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  • External Properties for Tomcat

    I would like to have properties files loaded based on various contexts (dev, cm, prod) as well as from different locations (inside an archive (jar or war), from a directory specified by an environmental variable, from a directory specified via a JNDI lookup). So far I've been successful loading properties from the archive and via a path specified by an environmental variable if I'm running as a stand-alone Java application. However, when I'm running in Tomcat, I can only load properties files from the archive. Environmental variables don't work (and I'd been told to expect that), but I can't get JNDI lookups to work either. The JNDI variables are getting set correctly. I've printed them out in a JSP to prove it. It just seems like Spring is not able to interpolate them correctly in the SPEL in my application context. Below are the relevant snippets of configuration.

    This what I put in my TOMCAT_HOME/conf/context.xml file:
    <Environment name="MYCONFIGURABLETOMCATAPP_HOME" value="C:\temp" type="java.lang.String"/>
    <Environment name="RUNTIME_ENV" value="dev" type="java.lang.String"/>
    This is what I have in my application context:

    <!-- Directory where properties files will live. -->
       <jee:jndi-lookup id="jndiMyConfigurableTomcatAppHome" jndi-name="java:comp/env/MYCONFIGURABLETOMCATAPP_HOME" expected-type="java.lang.String" />
    <!-- Runtime environment. Let's the property file be named,, etc. -->
       <jee:jndi-lookup id="jndiRuntimeEnv" jndi-name="java:comp/env/RUNTIME_ENV" expected-type="java.lang.String"/>
        <!-- Properties from Environmental Variables - used outside of servlet container only -->
    	<context:property-placeholder location="file:///#{ systemProperties['MYCONFIGURABLETOMCATAPP_HOME'] }/conf/database-#{ systemProperties['RUNTIME_ENV'] }.properties"
    		ignore-unresolvable="true" ignore-resource-not-found="true"/>
    	<!-- Properties from JNDI - used within servlet container only -->
    	<context:property-placeholder location="file:///#{ jndiMyConfigurableTomcatAppHome }/conf/database-#{ jndiRuntimeEnv }.properties"
    		ignore-unresolvable="true" ignore-resource-not-found="true"/>
        <!--  Properties from classpath / WAR file - used in any context -->
    	<context:property-placeholder location="classpath:/"
    		ignore-unresolvable="true" ignore-resource-not-found="true"/>
    	<bean class="org.springframework.beans.factory.config.PropertyPlaceholderConfigurer" />
    The goals is that it uses JNDI variables to resolve the property files if they are available (which is when itís running in Tomcat). It uses the environmental variables if they are available (when itís running as a stand-alone Java application). And it uses the properties files in the JAR/WAR file if the others are not found. All of that works fine except the JNDI properties.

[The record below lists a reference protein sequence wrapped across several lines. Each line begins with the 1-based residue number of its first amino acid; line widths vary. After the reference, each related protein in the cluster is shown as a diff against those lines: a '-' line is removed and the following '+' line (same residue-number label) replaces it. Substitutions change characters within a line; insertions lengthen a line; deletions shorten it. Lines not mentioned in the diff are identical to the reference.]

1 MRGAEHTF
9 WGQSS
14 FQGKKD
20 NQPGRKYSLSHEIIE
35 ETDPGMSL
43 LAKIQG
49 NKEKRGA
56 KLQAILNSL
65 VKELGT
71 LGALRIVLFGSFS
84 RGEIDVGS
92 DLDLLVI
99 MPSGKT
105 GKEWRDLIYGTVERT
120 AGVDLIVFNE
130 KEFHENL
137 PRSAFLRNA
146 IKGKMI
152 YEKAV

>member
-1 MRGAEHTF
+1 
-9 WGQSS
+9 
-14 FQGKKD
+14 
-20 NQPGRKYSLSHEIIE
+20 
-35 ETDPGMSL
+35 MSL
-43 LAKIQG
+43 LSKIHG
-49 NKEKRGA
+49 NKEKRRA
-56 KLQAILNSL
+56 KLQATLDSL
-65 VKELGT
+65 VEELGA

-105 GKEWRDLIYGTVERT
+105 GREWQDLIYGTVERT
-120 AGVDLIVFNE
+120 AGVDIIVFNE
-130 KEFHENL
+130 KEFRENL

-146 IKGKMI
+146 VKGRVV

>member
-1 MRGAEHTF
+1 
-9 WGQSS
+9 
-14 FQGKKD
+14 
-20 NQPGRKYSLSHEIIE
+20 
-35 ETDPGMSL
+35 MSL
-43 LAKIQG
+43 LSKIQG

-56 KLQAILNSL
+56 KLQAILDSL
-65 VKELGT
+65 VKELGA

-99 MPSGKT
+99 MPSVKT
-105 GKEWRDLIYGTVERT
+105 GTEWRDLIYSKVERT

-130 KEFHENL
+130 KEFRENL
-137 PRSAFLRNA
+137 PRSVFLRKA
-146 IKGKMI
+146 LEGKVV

How can I get Spring to use the JNDI properties when loading properties files in the application context?

    Joshua Smith

  • #2
    I've done some additional searching, but am still coming up short. There are multiple references that talk about using JNDI in the applicationContext.xml file and a number of references that talk about using property-placeholders, but I can't seem to find anything that combines the two such that the value retrieved via a JNDI look-up can be used in the Spring Expression Language (SPEL) used with a property-placeholder. Can anyone point me to some related references or examples?

    Joshua Smith


    • #3
      I think I've figured out what's going on, but I'm not totally sure about how to fix it.

      The property-placeholders implement BeanFactoryPostProcessor. These get called VERY early in the lifecycle.

      The jndi-lookup element is just a standard bean.

      I think the property-placeholders are firing before the jndi-lookup and, as a result, the interpolation can't take place to include the values obtained via JNDI lookup.

      So I think what I need is a custom BeanFactoryPostProcessor that does exactly what JndiObjectFactory bean does, but during the BeanFactoryPostProcessor phase of the lifecycle.

      Messing with the lifecycle provokes lots of questions. Will the things I need to do the JNDI lookup already be initialized during the BeanFactoryPostProcessor phase? Can I just extend JndiObjectFactory and implement BeanFactoryPostProcessor to get what I need?

      I'd appreciate input from anyone that has focused on these sorts of lifecyle things. What is the best way to tackle this?

      Joshua Smith